For Incentive group, the best time to view Sossusvlei with your 4x4 is close to sunrise and sunset. The colours are strong and constantly changing, allowing for wonderful photographic opportunities. We love finish this day with an unforgettable dinner under the Namib sky with the rhythm of the Marimba band. One of our best Surprise is to bring our group early on a morning in the Namib Desert and explore this landscape by the sky on board of a balloon Safaris! Celebrate your flight with you certificate and a glass of Spirkling wine upon arrival

  • The Namib Desert / Sossusvlei
  • The Namib Desert / Sossusvlei
  • The Namib Desert / Sossusvlei

Accommodation of choice: Sossusvlei Lodge

It is the ultimate desert retreat for guests seeking adventure, solitude or nature in the spectacular backdrop of the Namib desert.

The Kgalagadi Transfrontier Park

Acclaimed as one of the great African parks!

Formerly known as the Kalahari Gemsbok Park (proclaimed as such in 1931), it is set between the mostly dry beds of the Auob and
Nosssob Rivers in the province of the Northern Cape. It encompasses 960,000 hectares, roughly half as much as the Kruger National Park.
If the adjacent Gemsbok National Park in Botswana is factored into this area, it totals 3.6 million hectares. It is acclaimed as one of the
great African parks, not least of all due to the fact that it shares an unfenced border with a Wildlife sanctuary across the Nossob in Botswana. Red sand dunes, sparse vegetation and the dry riverbeds of the Nossob and Auob show antelope and predator species off at a premium, providing excellent photographic opportunities. Kgalagadi could be considered a haven for birders, especially when interested in birds of prey. Gemsbok, red hartebeest, blue wildebeest and springbok are all fairly common in the riverbeds and visitors may occasionally see a group of eland, though the species tends to remain in the dunes.

  • The Kgalagadi Transfrontier Park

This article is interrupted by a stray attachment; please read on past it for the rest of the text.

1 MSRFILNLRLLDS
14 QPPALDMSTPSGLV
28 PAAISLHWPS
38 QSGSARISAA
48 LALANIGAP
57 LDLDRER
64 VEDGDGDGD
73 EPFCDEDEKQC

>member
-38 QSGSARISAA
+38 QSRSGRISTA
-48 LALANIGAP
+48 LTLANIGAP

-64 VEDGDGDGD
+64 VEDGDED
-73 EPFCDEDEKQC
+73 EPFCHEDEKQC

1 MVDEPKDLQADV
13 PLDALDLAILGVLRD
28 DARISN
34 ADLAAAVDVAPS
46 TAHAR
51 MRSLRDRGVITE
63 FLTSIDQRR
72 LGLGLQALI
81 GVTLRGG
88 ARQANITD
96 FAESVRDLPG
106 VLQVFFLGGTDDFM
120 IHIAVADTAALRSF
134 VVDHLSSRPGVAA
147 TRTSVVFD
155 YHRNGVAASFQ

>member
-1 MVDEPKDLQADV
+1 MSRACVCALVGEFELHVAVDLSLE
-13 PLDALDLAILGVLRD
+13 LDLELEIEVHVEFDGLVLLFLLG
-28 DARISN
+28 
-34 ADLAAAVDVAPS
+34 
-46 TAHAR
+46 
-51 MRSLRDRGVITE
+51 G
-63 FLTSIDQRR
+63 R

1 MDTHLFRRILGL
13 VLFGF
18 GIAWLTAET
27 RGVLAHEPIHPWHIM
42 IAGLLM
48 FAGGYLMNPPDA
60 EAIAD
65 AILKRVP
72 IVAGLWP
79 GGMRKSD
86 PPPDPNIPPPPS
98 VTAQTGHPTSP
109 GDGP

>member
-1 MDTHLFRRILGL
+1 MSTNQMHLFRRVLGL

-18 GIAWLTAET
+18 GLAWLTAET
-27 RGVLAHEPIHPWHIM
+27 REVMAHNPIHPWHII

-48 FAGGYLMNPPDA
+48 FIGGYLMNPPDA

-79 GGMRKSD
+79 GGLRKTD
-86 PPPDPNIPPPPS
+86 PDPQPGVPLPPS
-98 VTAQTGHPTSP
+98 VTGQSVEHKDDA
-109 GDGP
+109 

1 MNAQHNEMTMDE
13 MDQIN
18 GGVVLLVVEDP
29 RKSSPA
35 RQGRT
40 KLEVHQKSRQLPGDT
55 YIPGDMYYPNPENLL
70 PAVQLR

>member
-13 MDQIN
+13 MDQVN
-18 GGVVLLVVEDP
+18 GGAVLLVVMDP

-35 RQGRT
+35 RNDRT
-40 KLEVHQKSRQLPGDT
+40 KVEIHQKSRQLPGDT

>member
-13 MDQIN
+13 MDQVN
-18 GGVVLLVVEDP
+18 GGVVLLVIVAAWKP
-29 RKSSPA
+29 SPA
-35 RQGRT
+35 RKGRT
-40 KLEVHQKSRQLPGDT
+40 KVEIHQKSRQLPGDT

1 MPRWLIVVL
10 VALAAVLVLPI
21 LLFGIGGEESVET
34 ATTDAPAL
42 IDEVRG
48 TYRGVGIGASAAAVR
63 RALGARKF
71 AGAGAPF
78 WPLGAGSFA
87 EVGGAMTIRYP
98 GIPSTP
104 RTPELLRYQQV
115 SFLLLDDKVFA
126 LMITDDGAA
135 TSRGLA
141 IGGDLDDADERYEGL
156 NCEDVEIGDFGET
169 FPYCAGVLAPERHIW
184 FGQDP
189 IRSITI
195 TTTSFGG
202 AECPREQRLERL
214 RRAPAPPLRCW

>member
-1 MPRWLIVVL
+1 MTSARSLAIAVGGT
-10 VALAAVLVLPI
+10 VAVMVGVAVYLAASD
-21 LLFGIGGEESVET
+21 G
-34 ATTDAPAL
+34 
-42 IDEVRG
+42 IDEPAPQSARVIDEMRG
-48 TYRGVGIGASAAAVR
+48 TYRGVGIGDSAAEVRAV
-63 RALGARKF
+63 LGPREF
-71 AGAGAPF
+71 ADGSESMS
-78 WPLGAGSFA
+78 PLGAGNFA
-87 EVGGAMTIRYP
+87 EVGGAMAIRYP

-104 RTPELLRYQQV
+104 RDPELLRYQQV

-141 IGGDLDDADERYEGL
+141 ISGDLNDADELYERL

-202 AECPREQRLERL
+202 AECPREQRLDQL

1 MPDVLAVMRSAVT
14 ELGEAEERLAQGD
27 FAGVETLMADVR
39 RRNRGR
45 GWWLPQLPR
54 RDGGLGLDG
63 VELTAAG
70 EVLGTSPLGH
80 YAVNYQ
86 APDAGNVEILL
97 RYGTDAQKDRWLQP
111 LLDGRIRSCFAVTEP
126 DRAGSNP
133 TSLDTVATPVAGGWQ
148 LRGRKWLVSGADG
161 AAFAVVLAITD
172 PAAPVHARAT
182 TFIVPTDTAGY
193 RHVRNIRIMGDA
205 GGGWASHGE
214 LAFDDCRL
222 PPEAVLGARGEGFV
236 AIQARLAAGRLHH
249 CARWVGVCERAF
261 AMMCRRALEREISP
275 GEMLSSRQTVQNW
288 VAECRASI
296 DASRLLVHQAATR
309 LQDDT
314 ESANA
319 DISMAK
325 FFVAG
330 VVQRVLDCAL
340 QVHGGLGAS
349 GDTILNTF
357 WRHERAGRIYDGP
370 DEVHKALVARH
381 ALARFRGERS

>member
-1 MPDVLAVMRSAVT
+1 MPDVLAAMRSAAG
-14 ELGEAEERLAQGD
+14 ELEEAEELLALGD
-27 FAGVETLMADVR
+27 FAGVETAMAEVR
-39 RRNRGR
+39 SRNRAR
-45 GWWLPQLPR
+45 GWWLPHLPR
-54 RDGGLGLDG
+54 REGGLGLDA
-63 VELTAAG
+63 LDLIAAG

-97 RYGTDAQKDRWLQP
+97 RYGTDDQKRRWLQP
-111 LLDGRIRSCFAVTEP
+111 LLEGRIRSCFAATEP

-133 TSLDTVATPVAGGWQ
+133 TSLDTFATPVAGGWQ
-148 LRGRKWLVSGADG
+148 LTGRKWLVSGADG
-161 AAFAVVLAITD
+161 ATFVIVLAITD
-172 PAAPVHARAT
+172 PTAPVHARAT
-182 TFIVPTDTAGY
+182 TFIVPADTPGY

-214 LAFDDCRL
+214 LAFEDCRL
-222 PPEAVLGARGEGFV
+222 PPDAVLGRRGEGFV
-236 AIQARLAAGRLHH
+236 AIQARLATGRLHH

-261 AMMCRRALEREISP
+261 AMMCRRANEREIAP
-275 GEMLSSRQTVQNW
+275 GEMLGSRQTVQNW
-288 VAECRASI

• The Kgalagadi Transfrontier Park
  • The Kgalagadi Transfrontier Park

Accommodation of choice: !Xaus Lodge

If you want to live a real “African bushmen experience”, !Xaus is the place to go. This place is owned by real bushmen and they will share, with you, their life and their culture. Explore the one of the most remote place in Southern Africa.

The Kalahari Desert

One of Africa's last wildlife paradises!

The Kalahari is an arid plateau region of 259,000 sq km, expending between Botswana, Namibia, and South Africa. Covered largely by reddish sand, it lies between the Orange and Zambezi rivers and is studded with dry lake beds. The Kalahari is one of Africa's last wildlife paradises. Animals that live in the region include brown hyenas, lions, meerkats, several species of antelope, and many types of birds and reptiles. Vegetation in the Kalahari consists of dry grassland and scrubby acacias. Grasses thrive in the Kalahari during the summer rainy season. African people known as the San (or Bushmen) were the first known human inhabitants of the Kalahari.

  • The Kalahari Desert
  • The Kalahari Desert
  • The Kalahari Desert
  • The Kalahari Desert

Accommodation of choice: Tswalu

Tswalu Kalahari is South Africa's largest privately owned luxury game reserve offering exclusive, private, luxury malaria free safaris.

Makgadikgadi Pan

The shimmering saltpans of Makgadikgadi are the size of Switzerland!

The vast Makgadikgadi saltpans are now all that remain of an ancient inland lake. The shimmering saltpans of Makgadikgadi are the size
of Switzerland and most of the times appear as a glaring, white, endless plain. When the rain comes a dramatic change takes place as the pans come to life with frantically feeding water birds and great erds of game. The Makgadikgadi is also one of the most important wetland sites remaining in Africa. In the wet season, the Makgadikgadi’s Pans fill with water attracting flocks of flamingo and other migratory birds. The area is also the only place in Southern Africa where one is able to see a migration of tens of thousands of wildebeest and zebra followed by predators. Although migrations do occur elsewhere in Botswana, the tree cover prohibits a view of the magnitude that
we are able to see due to the exposed nature of the surrounding grasslands. The Makgadikgadi, a relic of one of the world’s largest superlakes, dried up thousands of years ago as a result of the continued shifting of the earth’s crust. The best time to visit this area
to coincide with the migration is from December to March or in the dry season from April to October when the pans are dry.

  • The Makgadikgadi Pan
  • The Makgadikgadi Pan
  • The Makgadikgadi Pan

Accommodation of choice: Jack’s Camp

Jack's camp is all old world charm and pure escapism.
This is an intimate and restful camp that takes you back to
the way we all imagine adventures should be.